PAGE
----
Guide to Cuba

Quick Facts


Population: 11 million

Major Language: Spanish

Currency: Cuban Peso and CUC

Calling Code: +53

Cuba, “the key to the Gulf of Mexico,” is the largest of the Antillean islands. Only 90 miles south of the Florida Keys, its geographic position has significantly shaped its history. Spain cherished Cuba’s location as the point of intersection of the New World’s sea-lanes, and the Dutch, French and British were equally attracted to this archipelago whose control seemed vital for the control of colonial America. Cuba’s relations with the United States, however, have arguably defined Cuba’s place in the world most significantly.

The neighboring island became a valuable maritime passage once the Americans acquired Louisiana and Florida, and the United States became Cuba’s greatest commercial partner as the main market for Cuban exports and main source of foreign investment. These deep economic and political ties to the United States were severed once Fidel Castro took control of the state in 1959, establishing a Communist government soon after. Having set the ground for a close partnership with the Soviet Union, Fidel Castro would become a protagonist in the most critical point of the Cold War- The Cuban Missiles Crisis. Today, the world watches expectantly as Cuba’s political and economic landscape transforms in a government attempt to revamp national economic performance without affecting the socialist system.

Capital City: Havana is the unquestionable center of Cuba’s economy, politics and culture. Enter and you will find the second largest city of the Caribbean with a dynamic population of over two million inhabitants, an exquisite fusion of diverse architectural influences and world-renowned universities.

In Havana, the past and the present coexist in contradicting harmony. Luxury hotels rise along colonial fortresses and a booming black market dominates streets paved by socialist propaganda. In Havana you can ride a Chevrolet from the 1950s and participate in the latest biotechnology research. Residents of Havana enjoy social privileges such as free education and health care, yet they face severe travel restrictions. Along the coast, the broad esplanade known as El Malecon beats as the heart of the city, welcoming Cubans to a night of sea breeze and romantic strolls. This is the same esplanade that bids farewell to those who board their rafts in search for a better future.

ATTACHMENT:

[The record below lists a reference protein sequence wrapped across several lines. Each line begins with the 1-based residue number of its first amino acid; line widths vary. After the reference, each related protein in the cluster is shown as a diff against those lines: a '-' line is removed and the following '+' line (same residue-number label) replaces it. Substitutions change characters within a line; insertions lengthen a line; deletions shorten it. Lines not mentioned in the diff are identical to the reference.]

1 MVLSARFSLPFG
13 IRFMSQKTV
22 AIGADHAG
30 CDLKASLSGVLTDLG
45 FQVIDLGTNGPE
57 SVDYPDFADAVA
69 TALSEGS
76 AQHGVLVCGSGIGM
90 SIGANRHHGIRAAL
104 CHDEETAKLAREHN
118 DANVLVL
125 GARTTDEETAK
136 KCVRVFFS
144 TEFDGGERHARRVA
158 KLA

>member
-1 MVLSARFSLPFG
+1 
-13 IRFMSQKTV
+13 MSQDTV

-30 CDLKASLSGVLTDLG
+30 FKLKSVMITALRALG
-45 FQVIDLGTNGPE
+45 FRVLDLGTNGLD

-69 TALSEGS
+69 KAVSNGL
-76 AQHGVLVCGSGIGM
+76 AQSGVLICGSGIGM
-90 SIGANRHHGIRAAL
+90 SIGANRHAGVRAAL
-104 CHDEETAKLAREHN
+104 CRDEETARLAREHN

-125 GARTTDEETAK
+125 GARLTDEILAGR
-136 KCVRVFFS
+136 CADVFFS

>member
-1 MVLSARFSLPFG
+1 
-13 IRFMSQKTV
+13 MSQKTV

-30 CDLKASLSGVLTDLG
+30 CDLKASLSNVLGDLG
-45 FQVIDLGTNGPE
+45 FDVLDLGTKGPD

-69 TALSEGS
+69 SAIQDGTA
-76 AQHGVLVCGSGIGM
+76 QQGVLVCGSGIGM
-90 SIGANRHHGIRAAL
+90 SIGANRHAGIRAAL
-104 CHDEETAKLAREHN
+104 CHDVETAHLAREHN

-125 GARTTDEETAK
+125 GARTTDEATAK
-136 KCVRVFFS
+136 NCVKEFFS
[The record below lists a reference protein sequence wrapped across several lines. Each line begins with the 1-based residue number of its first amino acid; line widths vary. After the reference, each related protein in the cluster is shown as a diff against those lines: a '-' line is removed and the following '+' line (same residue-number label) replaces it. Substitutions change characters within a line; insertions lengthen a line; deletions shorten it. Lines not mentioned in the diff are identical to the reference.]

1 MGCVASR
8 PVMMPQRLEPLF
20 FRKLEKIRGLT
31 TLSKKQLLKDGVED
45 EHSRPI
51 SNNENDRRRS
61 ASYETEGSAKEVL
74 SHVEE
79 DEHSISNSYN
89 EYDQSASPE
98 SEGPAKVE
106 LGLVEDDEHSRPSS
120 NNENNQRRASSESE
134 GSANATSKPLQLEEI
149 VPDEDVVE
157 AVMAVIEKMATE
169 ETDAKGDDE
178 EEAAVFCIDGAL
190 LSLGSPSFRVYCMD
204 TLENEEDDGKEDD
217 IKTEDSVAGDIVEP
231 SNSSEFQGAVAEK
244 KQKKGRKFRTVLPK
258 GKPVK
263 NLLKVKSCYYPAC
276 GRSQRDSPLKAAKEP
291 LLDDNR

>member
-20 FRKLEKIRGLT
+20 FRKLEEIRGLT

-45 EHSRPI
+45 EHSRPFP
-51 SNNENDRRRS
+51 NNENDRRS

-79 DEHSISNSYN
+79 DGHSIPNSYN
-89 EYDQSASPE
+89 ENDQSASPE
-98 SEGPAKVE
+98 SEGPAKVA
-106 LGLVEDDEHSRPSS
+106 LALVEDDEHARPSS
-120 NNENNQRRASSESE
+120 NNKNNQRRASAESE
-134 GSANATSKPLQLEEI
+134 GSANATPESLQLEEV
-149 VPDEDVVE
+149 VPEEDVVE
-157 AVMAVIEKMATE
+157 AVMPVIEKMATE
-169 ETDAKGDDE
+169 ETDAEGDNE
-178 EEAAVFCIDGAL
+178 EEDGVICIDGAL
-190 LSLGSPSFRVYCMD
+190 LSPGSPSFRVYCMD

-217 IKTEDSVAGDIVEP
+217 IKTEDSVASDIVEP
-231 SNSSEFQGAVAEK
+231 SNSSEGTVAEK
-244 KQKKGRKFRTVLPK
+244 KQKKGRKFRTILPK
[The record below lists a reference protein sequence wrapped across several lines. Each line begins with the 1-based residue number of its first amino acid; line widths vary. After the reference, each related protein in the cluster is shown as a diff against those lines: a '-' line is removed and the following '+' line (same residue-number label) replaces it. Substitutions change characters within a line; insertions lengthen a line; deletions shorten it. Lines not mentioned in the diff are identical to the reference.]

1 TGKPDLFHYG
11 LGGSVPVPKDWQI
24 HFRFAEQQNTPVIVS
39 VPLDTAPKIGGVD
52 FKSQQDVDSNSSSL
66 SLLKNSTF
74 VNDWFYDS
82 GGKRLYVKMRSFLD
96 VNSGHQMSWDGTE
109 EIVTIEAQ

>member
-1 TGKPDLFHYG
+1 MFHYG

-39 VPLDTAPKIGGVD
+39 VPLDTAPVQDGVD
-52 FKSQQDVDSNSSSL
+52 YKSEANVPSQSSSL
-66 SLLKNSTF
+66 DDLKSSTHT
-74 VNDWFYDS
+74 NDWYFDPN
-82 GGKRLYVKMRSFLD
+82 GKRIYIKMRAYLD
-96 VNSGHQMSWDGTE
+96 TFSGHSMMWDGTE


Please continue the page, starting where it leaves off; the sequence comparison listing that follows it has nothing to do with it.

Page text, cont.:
Government: The Cuban Government exercises executive power, and is represented by the Council of State and the Council of Ministers. In 2008, Fidel Castro was succeeded by his brother, Raul, as President, Chief of State, Head of Government, Prime Minister, First Secretary of the Communist Party of Cuba, and Commander in Chief of the armed forces.

Culture: Cuba’s rich intellectual and popular culture reflects the island’s historical ties to Spain and Africa, as well as the particular socialist system implemented over fifty years ago. The influence of slaves brought from Africa during the colonial period persists in modern Cuba through santeria, a popular religion, as well as music styles such as rumba, mambo and guaguanco. Cuban classical music has also won international acclaim, but Cubans are perhaps best known for their virtuosity in their distinct version of salsa, timba.

The wide literacy campaign undertaken by the revolutionary government in the 1960s is partly responsible for Cuba’s outstanding literary productions. Despite tight control over expression, the work of writers such as Reinaldo Arenas and Jose Lezama Lima has flourished, earning international recognition. High achievement in sports was another priority of the revolutionary government, and today Cubans take much pride in their athletic performance.


Cuban Media

  • Granma: state-run national newspaper
  • Juventud Rebelde: state-run national newspaper                                                                    

Study in Cuba

Study in Cuba


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